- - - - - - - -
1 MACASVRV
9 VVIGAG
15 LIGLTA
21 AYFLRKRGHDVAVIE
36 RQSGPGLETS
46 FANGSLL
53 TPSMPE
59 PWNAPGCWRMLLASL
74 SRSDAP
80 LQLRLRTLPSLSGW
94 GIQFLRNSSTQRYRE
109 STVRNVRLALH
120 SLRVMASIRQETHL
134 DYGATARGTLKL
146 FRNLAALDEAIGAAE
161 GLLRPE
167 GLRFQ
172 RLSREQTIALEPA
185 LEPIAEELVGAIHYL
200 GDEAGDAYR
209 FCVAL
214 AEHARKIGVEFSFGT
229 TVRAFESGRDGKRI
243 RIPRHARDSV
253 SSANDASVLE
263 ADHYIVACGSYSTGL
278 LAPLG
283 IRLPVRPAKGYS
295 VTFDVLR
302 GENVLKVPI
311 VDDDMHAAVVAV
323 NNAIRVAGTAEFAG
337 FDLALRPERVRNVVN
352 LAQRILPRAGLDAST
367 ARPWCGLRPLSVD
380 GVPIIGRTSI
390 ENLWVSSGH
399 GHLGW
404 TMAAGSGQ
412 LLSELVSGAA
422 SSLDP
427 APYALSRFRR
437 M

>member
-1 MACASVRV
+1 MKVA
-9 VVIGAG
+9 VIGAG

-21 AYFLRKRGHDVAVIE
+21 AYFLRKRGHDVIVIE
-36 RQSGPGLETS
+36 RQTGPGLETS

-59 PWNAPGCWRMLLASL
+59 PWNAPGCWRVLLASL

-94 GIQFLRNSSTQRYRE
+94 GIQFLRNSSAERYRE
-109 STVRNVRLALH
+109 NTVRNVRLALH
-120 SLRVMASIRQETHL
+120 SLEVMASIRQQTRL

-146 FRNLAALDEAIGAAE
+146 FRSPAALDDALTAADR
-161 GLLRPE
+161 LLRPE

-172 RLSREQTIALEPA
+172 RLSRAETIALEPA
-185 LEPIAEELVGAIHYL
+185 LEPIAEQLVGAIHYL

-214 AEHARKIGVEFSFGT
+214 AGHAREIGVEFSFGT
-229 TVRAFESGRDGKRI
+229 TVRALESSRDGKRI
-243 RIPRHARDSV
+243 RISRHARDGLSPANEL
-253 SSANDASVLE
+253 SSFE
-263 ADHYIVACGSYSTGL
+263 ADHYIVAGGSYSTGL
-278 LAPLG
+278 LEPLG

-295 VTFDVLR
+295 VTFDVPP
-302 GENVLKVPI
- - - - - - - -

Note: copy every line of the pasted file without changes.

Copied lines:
1 MACASVRV
9 VVIGAG
15 LIGLTA
21 AYFLRKRGHDVAVIE
36 RQSGPGLETS
46 FANGSLL
53 TPSMPE
59 PWNAPGCWRMLLASL
74 SRSDAP
80 LQLRLRTLPSLSGW
94 GIQFLRNSSTQRYRE
109 STVRNVRLALH
120 SLRVMASIRQETHL
134 DYGATARGTLKL
146 FRNLAALDEAIGAAE
161 GLLRPE
167 GLRFQ
172 RLSREQTIALEPA
185 LEPIAEELVGAIHYL
200 GDEAGDAYR
209 FCVAL
214 AEHARKIGVEFSFGT
229 TVRAFESGRDGKRI
243 RIPRHARDSV
253 SSANDASVLE
263 ADHYIVACGSYSTGL
278 LAPLG
283 IRLPVRPAKGYS
295 VTFDVLR
302 GENVLKVPI
311 VDDDMHAAVVAV
323 NNAIRVAGTAEFAG
337 FDLALRPERVRNVVN
352 LAQRILPRAGLDAST
367 ARPWCGLRPLSVD
380 GVPIIGRTSI
390 ENLWVSSGH
399 GHLGW
404 TMAAGSGQ
412 LLSELVSGAA
422 SSLDP
427 APYALSRFRR
437 M

>member
-1 MACASVRV
+1 MKVA
-9 VVIGAG
+9 VIGAG

-21 AYFLRKRGHDVAVIE
+21 AYFLRKRGHDVIVIE
-36 RQSGPGLETS
+36 RQTGPGLETS

-59 PWNAPGCWRMLLASL
+59 PWNAPGCWRVLLASL

-94 GIQFLRNSSTQRYRE
+94 GIQFLRNSSAERYRE
-109 STVRNVRLALH
+109 NTVRNVRLALH
-120 SLRVMASIRQETHL
+120 SLEVMASIRQQTRL

-146 FRNLAALDEAIGAAE
+146 FRSPAALDDALTAADR
-161 GLLRPE
+161 LLRPE

-172 RLSREQTIALEPA
+172 RLSRAETIALEPA
-185 LEPIAEELVGAIHYL
+185 LEPIAEQLVGAIHYL

-214 AEHARKIGVEFSFGT
+214 AGHAREIGVEFSFGT
-229 TVRAFESGRDGKRI
+229 TVRALESSRDGKRI
-243 RIPRHARDSV
+243 RISRHARDGLSPANEL
-253 SSANDASVLE
+253 SSFE
-263 ADHYIVACGSYSTGL
+263 ADHYIVAGGSYSTGL
-278 LAPLG
+278 LEPLG

-295 VTFDVLR
+295 VTFDVPP
-302 GENVLKVPI